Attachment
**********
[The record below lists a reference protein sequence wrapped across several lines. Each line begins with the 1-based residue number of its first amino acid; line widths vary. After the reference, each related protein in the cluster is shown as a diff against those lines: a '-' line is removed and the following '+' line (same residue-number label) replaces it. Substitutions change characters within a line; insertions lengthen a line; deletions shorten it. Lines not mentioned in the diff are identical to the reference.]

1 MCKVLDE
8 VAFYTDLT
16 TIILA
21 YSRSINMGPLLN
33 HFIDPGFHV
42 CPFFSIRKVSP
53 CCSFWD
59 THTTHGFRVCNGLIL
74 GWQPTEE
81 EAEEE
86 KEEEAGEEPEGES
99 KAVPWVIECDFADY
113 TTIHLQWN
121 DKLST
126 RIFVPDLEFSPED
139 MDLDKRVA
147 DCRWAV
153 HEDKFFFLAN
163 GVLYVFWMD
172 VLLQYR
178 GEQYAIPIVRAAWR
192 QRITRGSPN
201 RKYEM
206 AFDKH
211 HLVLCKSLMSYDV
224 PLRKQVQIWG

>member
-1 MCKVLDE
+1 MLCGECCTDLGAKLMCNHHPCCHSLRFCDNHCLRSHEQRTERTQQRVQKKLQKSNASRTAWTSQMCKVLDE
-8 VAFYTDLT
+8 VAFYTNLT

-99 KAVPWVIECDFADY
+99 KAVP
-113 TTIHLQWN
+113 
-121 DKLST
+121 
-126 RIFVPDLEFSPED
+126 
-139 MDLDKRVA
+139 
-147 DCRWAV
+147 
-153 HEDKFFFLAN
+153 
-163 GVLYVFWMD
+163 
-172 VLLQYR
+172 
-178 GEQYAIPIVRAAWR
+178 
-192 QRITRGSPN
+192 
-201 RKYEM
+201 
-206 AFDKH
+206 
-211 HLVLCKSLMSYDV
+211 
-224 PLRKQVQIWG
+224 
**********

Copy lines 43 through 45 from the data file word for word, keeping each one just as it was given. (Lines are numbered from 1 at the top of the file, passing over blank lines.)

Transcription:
-147 DCRWAV
+147 
-153 HEDKFFFLAN